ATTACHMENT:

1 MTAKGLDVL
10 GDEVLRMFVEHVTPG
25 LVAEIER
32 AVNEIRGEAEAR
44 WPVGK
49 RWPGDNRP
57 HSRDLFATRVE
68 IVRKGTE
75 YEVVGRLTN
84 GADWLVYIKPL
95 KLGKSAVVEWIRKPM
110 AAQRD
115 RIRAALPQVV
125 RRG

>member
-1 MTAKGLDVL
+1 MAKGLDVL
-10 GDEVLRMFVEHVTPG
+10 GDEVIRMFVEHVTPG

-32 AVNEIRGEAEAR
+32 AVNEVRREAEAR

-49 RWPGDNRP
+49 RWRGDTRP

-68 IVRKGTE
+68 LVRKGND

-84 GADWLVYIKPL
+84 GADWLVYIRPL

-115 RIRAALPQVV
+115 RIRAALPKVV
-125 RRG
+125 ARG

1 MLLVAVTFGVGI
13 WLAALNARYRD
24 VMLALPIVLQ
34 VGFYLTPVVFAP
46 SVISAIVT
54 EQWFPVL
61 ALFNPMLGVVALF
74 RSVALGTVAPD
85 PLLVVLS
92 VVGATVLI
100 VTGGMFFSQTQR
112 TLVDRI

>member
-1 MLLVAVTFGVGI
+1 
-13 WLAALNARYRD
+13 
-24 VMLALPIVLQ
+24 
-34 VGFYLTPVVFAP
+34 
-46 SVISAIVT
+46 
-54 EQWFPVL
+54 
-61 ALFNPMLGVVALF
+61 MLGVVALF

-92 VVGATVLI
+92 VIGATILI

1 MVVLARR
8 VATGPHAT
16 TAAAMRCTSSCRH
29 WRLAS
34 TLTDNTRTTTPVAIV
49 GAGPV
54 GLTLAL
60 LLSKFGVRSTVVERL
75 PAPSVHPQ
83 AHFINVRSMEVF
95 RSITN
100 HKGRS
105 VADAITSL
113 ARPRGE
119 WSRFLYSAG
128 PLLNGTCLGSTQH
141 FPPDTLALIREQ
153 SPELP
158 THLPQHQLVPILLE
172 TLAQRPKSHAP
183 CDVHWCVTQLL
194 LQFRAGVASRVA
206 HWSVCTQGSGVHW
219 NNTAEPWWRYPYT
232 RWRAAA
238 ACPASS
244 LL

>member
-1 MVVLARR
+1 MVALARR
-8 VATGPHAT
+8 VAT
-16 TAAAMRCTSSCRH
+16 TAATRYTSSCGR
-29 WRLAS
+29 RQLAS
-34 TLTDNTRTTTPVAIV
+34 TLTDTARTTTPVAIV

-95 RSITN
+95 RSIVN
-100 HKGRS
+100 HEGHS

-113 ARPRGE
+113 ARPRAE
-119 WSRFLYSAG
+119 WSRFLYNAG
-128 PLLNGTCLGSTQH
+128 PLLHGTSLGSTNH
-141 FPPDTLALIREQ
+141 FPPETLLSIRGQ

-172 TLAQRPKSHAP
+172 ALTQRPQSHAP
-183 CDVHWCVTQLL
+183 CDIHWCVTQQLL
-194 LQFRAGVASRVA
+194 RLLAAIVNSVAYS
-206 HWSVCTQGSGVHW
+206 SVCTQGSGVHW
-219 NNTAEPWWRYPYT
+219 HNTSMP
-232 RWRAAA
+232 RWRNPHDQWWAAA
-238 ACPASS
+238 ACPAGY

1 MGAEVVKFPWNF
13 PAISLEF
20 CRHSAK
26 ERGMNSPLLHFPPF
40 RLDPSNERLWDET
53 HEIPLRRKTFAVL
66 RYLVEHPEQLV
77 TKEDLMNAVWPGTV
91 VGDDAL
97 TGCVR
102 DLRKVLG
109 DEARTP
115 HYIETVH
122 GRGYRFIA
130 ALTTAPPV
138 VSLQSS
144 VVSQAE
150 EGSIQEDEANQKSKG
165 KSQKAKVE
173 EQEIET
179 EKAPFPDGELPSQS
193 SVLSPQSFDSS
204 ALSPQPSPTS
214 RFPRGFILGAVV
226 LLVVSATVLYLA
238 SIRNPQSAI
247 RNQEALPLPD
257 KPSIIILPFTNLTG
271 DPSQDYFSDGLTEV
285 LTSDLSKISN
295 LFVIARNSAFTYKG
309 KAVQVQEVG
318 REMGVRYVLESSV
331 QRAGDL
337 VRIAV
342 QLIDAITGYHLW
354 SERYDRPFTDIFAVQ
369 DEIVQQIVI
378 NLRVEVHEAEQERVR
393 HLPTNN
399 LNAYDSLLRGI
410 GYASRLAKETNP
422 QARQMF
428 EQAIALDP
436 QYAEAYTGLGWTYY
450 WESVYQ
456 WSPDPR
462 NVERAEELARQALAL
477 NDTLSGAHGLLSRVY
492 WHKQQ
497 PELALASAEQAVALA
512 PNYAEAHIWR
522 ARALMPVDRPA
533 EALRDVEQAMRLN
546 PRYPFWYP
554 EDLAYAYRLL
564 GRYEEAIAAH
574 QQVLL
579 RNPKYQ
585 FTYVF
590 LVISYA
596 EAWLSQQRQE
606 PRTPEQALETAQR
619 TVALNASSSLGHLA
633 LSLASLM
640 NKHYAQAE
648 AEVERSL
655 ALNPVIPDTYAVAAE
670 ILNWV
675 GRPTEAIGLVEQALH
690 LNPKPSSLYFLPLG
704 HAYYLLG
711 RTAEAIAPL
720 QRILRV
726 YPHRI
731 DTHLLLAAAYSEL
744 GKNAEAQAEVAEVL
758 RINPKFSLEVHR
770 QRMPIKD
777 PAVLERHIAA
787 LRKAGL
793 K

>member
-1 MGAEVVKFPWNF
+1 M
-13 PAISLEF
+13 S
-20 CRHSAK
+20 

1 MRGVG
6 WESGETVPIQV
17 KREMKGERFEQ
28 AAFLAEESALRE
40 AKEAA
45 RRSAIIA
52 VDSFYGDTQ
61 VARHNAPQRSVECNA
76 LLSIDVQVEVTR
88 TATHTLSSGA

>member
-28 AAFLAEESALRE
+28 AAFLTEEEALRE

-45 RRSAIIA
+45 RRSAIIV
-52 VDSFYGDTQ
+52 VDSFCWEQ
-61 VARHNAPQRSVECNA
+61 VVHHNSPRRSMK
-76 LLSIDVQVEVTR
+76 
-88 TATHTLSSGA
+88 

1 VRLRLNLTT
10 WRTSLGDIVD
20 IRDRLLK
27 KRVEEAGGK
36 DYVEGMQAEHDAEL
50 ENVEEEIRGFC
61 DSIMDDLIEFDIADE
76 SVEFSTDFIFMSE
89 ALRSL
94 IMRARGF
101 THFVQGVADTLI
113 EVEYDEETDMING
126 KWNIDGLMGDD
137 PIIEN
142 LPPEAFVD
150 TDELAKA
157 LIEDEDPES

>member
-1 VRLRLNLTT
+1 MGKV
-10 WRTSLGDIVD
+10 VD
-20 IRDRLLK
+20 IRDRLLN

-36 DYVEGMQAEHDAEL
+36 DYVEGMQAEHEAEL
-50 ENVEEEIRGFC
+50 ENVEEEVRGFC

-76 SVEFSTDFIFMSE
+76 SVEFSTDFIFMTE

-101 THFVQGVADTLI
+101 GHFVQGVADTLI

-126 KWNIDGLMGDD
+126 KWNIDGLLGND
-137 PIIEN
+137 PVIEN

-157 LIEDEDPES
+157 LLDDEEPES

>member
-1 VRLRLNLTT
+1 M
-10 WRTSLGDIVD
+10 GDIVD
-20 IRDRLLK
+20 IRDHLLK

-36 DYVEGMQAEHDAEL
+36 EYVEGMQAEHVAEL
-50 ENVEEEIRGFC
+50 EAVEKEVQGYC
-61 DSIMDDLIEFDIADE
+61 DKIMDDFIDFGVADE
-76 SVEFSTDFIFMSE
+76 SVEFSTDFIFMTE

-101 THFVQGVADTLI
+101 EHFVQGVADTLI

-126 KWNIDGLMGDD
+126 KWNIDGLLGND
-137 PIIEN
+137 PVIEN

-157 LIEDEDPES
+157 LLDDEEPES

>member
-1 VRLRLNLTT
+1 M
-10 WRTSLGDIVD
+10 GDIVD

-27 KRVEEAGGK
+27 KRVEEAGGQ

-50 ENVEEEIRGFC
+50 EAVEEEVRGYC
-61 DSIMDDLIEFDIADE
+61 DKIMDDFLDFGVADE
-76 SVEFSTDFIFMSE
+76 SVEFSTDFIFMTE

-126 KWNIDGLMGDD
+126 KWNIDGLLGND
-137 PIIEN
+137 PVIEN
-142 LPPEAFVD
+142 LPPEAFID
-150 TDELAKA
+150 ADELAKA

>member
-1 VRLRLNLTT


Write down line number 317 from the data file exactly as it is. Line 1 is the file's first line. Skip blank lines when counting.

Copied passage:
-150 TDELAKA